How to Read Prehistoric Monuments: Understanding Our Ancient Heritage
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Different sorts of tombs left to us from prehistory that I have dealt with them under their own specific headings. (See Chambered Cairns, Chambered Long Barrows, Corbelled Tombs and Gallery Graves.) Burial Mound Burial mound is a term that refers to almost any sort of mound of earth, stones, timber and earth, wattle and earth etc. structure that was built over a site where burials had taken place. In general the terms ‘barrow’ for much of Britain and ‘cairn’ for Scotland are more appropriate.
Location. The example on Hoy is called Dwarfie Stane. It is cut into a massive piece of Devonian old red sandstone. It is similar in its internal design to other chambered tombs in and around Orkney and only its unique position as a rock-cut tomb sets it apart. There are other places in Britain where rock-cut tombs have been claimed, though these are in some doubt. They may be modified natural caves or structures of a much more recent creation, but of the Dwarfie Stane there is no doubt.
The wonderful Peak District of Derbyshire, is a fine henge and stone circle but it has at its heart a mystery that has never been fully explained. This is another spectacular site and it was probably chosen because it stands on a limestone plateau. I never cease to marvel at the capacity of our ancient henge-building ancestors for finding the most spectacular locations to erect their monuments but then, since they were no less intelligent than we are, perhaps their appreciation of natural beauty.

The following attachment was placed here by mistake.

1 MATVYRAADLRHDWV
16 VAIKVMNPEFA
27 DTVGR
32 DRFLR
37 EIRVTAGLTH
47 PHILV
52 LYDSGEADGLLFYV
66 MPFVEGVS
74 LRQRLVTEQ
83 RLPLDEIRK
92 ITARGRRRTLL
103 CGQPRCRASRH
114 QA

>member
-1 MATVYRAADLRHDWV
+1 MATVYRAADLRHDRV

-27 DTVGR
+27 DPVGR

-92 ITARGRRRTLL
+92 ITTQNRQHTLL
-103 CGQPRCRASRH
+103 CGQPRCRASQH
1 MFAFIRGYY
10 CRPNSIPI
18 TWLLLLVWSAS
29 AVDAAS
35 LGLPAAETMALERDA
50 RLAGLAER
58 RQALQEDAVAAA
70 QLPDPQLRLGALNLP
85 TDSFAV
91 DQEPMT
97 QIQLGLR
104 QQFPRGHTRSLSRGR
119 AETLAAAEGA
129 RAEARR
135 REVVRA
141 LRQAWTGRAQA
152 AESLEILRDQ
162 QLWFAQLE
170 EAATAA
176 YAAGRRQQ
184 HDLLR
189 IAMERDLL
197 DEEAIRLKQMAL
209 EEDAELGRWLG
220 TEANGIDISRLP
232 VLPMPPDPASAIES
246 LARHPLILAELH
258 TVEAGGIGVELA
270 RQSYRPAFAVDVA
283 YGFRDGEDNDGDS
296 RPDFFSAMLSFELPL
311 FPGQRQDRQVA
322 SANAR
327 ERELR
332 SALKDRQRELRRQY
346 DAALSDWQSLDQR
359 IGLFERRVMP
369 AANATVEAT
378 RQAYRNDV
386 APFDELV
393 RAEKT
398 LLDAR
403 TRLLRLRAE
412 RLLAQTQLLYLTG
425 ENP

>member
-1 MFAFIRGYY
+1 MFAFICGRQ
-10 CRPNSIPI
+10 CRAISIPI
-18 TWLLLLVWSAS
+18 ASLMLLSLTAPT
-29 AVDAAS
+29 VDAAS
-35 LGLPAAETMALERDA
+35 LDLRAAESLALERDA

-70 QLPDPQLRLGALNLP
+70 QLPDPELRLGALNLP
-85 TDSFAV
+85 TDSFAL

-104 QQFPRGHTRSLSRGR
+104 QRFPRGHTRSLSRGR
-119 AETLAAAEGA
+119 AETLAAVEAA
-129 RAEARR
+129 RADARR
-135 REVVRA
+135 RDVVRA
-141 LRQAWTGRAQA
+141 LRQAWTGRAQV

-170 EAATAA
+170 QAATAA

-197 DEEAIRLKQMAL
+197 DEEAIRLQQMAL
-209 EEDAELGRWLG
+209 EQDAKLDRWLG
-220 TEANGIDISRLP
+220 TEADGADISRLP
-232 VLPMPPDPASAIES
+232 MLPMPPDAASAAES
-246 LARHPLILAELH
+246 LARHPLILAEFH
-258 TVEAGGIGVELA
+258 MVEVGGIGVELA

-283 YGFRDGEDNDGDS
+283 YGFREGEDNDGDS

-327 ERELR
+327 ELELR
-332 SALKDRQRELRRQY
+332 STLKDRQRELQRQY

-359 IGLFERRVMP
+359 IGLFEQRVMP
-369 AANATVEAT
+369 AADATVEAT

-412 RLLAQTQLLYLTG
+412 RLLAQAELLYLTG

Nothing of the people who created either the henge or the tomb, and if prehistoric research is sometimes significantly lacking in England and Scotland, it is worse in parts of Northern Ireland. This is probably because the landscape is still essentially rural in nature. Sites don’t tend to encroach on habitation (though the Giant’s Ring is not far from Belfast) and even the curious antiquarians of the 18th and 19th centuries were not so active here. The Giant’s Ring is slightly different from.
Reasons for the Roman invasion of Britain. Burial Chamber The term ‘burial chamber’ is often used to describe a range of different sorts of structures thought to have been originally designed to house the dead, though in a specific sense it relates to a particular type of tomb, mainly those created during the Megalithic period (see Megalithic Period). Such tombs are to be found across Britain. They are often, but not always, defined by having been created around a number of large flat stones,.